Sometimes referred to as bristletails, silverfish are widely distributed in the United States and Canada. Other insects in the silverfish family are the firebrat, four-lined silverfish and the gray silverfish. Silverfish are primitive, wingless insects. The young are very much like the adults except for size. Adults are between ½” and ¾” (not including the tails). As they get older, distinguishing coloration develops. They range from silvery to gun-metal to almost black in colour. The bodies are teardrop shaped, tapering from head to rear. The eyes are small, compounded and wide-set. This species also has silver scales covering its body, giving it a silvery appearance.
Silverfish can live for long periods of time. They also molt continuously throughout their life, which may be up to eight years. Silverfish need to mate after each molt so that the female can lay fertile eggs. Females lay eggs in small batches of up to 50 depending on the species, but they generally lay less than 100 eggs during their life span. For this reason, infestations develop slowly. Populations do not build up rapidly. A large infestation in a structure indicates it has been infested for a long time.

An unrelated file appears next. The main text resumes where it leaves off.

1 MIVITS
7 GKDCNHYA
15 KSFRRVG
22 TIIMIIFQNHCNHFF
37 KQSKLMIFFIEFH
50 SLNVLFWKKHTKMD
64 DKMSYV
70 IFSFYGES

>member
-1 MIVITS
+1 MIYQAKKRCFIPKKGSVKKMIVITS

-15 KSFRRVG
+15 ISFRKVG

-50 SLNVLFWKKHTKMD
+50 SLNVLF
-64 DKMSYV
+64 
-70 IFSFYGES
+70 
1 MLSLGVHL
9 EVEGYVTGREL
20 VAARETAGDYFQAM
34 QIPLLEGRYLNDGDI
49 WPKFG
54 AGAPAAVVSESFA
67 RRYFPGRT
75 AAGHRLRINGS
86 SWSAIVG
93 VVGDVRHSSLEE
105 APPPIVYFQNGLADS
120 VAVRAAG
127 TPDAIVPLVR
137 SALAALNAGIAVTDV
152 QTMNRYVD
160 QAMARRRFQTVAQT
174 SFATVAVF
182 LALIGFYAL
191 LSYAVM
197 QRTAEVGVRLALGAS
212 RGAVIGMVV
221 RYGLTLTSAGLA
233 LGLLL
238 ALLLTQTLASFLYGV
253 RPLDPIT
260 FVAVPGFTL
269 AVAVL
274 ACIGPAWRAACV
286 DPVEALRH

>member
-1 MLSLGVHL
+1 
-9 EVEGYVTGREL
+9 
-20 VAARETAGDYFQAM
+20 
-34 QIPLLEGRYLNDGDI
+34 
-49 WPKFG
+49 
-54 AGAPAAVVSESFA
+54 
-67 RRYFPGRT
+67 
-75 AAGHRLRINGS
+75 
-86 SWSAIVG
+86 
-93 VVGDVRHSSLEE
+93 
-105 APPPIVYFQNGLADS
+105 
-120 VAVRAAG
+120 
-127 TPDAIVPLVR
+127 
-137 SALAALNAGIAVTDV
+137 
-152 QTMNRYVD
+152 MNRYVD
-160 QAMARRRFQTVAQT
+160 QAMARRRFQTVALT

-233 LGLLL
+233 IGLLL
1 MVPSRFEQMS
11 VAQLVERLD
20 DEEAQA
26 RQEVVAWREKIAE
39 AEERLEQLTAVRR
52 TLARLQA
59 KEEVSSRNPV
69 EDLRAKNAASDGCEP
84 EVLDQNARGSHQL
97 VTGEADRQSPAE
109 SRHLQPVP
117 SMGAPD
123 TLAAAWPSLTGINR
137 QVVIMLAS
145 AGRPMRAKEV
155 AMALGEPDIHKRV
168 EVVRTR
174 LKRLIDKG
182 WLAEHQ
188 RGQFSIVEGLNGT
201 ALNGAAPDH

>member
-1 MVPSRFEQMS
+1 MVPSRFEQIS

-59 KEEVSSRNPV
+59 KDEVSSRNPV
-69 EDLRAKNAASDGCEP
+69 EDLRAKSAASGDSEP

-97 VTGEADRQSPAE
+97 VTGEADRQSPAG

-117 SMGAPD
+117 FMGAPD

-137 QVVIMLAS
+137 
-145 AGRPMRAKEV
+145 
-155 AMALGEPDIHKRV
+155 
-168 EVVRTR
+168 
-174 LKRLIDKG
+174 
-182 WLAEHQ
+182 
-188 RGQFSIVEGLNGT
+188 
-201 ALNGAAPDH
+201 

Depending on the species, the habits and habitat of the silverfish may vary considerably. In general they are free living and can be found indoors or outdoors. They prefer warm temperatures and moisture (new construction, water pipes, etc.) The insects are active at night and move quickly.
In general, temperature and humidity control or lighting in certain areas will reduce populations. Residual sprays can be used in cracks and crevices and around baseboards, drawers, and furniture. Attics and crawl spaces may also be treated – remember the habits of the particular insect involved. Space sprays, fogs, and aerosols may help eliminate problem infestations. Dusts in wall voids and pipe chases give particularly long-term control.